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Identification of the research on warfare and health, 1946-2017

Research output: Chapter in Book/Report/Conference proceedingConference paper

Grant Lewison, Marian Abouzeid, Ammar Sabouni, Manal El Zalabany, Samer Jabbour, Richard Sullivan

Original languageEnglish
Title of host publication17th International Conference on Scientometrics and Informetrics, ISSI 2019 - Proceedings
EditorsGiuseppe Catalano, Cinzia Daraio, Martina Gregori, Henk F. Moed, Giancarlo Ruocco
PublisherInternational Society for Scientometrics and Informetrics
Number of pages12
ISBN (Electronic)9788833811185
Publication statusPublished - 1 Jan 2019
Event17th International Conference on Scientometrics and Informetrics, ISSI 2019 - Rome, Italy
Duration: 2 Sep 20195 Sep 2019


Conference17th International Conference on Scientometrics and Informetrics, ISSI 2019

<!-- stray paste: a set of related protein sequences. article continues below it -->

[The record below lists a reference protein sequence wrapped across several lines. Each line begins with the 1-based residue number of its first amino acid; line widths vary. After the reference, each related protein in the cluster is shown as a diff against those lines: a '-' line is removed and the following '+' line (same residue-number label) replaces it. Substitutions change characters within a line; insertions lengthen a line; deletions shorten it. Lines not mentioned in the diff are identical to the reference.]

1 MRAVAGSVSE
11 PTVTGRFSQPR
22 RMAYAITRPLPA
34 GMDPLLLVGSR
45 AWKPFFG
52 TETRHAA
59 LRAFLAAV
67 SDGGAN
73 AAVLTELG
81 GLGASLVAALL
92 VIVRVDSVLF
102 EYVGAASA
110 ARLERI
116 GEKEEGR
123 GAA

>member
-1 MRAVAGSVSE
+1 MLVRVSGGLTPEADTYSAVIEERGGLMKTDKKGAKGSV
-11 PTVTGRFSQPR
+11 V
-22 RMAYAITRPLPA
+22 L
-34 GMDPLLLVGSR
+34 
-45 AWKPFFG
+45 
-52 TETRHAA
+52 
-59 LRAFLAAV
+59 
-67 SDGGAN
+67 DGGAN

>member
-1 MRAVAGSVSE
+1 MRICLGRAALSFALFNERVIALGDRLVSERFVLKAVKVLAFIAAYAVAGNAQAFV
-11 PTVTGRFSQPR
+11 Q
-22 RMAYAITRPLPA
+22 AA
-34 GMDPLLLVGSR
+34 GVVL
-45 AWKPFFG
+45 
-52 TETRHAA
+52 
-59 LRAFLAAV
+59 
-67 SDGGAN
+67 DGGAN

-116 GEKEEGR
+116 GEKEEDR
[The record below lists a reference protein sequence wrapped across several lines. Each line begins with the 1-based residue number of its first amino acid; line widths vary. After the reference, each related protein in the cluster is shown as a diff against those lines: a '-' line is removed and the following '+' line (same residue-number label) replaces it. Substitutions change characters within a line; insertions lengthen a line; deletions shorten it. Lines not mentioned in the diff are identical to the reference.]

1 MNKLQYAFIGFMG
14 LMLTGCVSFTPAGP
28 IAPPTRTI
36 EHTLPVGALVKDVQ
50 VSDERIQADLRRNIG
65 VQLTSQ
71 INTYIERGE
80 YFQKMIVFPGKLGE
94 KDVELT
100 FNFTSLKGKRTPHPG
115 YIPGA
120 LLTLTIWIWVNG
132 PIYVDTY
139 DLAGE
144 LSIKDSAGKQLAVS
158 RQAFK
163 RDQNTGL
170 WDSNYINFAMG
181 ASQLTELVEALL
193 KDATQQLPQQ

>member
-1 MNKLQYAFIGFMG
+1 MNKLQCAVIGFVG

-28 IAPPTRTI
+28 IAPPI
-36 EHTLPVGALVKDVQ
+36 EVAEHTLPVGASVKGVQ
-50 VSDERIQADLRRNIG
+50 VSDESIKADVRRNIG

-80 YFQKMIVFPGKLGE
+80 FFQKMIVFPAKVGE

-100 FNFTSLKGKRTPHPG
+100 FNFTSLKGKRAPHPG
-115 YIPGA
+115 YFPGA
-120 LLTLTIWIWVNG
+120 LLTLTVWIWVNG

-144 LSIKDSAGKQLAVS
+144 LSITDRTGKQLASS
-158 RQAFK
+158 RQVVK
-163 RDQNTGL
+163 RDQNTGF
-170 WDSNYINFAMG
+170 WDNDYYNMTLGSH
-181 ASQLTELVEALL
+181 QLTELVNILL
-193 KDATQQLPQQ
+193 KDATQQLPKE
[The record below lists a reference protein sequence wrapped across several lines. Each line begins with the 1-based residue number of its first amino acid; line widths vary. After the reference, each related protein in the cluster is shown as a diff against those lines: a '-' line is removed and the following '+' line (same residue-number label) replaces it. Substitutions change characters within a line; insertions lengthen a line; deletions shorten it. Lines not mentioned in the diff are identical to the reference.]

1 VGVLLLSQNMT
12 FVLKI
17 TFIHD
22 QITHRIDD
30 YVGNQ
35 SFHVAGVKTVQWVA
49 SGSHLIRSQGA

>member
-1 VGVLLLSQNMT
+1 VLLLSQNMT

King's Authors


In order to characterise the scope, thematic content and evolution of the field of literature on health and armed conflict, we undertook a preliminary study to identify the body of research undertaken since the Second World War. This involved the iterative development of a complex filter which was applied to the Web of Science. We included papers on the effects of war on both soldiers and on civilian populations, both in the combat zone and when displaced. In total, we found 10,467 papers, after manual removal of many irrelevant ones. The large majority came from the USA, but several countries were much more active in research on warfare and health than in biomedical research overall, notably the small countries that had suffered most from recent warfare. Because of the much-increased volume of biomedical research since year 2000, there were many papers in the last two decades, especially on mental disorders rather than physical wounds, and their effects on soldiers rather than civilians and refugees. Japanese papers were the most highly cited; many were on the effects of ionising radiation.

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